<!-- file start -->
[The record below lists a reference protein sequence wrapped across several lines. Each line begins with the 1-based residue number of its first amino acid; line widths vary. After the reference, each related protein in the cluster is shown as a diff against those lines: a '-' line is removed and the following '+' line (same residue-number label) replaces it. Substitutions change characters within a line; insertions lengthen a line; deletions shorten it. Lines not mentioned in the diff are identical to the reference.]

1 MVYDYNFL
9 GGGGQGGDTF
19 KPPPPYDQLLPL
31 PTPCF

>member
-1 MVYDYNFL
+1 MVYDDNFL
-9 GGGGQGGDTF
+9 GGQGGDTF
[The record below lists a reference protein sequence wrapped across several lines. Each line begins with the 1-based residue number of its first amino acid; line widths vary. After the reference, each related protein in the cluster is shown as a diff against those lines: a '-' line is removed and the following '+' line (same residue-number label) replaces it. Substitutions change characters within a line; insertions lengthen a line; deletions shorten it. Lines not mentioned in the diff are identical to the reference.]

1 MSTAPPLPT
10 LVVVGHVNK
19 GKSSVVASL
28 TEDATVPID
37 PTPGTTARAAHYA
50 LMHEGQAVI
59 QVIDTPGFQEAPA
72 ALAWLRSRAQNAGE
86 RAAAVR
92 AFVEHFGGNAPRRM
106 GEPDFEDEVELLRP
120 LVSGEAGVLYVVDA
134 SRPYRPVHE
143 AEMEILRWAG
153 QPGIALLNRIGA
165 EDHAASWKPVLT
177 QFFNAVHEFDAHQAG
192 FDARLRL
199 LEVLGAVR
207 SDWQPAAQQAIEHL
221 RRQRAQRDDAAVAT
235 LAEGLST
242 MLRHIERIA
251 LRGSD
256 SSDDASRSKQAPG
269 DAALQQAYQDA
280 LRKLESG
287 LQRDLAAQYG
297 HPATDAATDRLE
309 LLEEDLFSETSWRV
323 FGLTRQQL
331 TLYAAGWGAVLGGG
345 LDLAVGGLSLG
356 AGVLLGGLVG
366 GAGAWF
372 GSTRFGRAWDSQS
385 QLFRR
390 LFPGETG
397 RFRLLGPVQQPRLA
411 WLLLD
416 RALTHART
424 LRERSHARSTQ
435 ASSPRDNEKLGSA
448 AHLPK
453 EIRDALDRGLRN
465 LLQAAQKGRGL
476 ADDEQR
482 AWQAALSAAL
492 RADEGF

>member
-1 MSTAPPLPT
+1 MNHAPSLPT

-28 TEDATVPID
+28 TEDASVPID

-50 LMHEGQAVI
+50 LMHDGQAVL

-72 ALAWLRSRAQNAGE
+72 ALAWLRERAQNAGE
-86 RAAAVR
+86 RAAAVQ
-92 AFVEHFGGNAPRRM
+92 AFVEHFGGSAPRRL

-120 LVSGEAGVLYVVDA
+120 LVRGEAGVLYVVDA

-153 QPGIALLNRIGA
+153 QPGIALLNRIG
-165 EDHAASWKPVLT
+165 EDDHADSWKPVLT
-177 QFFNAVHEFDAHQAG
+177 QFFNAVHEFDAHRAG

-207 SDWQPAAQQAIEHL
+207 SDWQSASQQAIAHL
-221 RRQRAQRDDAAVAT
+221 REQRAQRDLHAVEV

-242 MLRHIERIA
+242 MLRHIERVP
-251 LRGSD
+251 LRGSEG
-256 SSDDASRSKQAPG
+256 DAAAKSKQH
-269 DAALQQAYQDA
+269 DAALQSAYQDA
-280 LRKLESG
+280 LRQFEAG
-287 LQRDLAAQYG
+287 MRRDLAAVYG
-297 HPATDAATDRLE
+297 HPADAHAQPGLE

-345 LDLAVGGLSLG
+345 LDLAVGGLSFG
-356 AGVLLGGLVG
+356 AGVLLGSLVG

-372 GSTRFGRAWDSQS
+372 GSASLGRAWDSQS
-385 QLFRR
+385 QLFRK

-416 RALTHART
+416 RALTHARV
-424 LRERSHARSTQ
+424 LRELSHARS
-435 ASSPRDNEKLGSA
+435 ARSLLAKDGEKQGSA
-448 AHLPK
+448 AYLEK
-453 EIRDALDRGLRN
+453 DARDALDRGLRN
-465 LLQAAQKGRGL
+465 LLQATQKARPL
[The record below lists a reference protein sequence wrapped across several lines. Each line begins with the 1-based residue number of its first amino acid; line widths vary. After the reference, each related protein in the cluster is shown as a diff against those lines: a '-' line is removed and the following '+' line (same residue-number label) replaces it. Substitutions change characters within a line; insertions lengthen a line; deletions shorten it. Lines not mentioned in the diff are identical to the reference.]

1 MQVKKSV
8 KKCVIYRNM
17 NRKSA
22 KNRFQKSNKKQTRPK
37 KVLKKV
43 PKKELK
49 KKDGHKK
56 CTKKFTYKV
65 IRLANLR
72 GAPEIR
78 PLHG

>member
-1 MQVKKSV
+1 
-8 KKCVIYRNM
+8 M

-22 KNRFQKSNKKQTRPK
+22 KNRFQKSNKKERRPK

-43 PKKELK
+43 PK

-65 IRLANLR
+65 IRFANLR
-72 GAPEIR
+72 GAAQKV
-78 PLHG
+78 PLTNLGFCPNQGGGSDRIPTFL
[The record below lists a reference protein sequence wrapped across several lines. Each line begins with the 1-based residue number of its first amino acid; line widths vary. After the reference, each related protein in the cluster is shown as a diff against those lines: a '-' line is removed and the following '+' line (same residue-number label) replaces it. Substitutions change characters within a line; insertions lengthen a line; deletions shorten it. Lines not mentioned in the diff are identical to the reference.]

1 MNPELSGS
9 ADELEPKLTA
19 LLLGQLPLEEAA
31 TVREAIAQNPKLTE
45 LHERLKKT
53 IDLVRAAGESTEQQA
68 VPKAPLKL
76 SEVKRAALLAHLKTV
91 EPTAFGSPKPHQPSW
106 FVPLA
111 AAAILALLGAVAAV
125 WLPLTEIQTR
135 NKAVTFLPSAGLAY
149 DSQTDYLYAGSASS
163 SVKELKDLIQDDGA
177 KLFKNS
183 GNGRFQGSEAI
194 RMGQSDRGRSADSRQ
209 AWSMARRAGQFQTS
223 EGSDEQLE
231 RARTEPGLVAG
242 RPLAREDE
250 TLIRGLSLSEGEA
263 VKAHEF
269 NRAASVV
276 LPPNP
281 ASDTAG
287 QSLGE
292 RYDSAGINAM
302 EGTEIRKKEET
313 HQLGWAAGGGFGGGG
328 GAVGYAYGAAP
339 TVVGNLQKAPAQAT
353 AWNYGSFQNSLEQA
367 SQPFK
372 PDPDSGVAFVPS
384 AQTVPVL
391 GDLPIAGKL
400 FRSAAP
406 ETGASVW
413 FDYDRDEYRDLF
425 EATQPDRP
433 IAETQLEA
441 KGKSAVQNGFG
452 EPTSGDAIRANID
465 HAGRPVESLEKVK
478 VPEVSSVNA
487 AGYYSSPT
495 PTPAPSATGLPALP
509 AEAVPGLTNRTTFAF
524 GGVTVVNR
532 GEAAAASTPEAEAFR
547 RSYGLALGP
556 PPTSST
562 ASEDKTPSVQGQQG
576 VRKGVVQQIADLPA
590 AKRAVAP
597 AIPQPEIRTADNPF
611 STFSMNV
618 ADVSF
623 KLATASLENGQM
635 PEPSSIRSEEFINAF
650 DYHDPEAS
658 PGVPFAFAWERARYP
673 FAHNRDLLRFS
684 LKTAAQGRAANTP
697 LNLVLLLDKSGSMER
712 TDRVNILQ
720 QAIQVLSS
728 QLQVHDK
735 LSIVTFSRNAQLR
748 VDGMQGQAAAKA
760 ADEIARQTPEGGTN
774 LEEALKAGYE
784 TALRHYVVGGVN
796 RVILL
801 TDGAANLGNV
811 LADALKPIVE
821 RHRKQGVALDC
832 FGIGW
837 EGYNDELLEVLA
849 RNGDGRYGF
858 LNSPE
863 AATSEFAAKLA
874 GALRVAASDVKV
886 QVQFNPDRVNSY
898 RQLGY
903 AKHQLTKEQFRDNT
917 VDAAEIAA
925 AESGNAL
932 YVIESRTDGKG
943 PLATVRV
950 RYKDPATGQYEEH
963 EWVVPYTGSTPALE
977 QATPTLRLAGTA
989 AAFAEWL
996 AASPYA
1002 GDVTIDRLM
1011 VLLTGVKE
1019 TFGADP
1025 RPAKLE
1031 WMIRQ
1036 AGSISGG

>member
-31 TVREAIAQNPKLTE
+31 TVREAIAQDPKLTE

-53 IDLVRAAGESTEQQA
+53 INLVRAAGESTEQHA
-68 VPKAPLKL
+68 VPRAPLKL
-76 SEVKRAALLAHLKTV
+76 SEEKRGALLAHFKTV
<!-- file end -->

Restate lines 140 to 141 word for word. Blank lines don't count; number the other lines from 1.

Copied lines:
+43 PK

-65 IRLANLR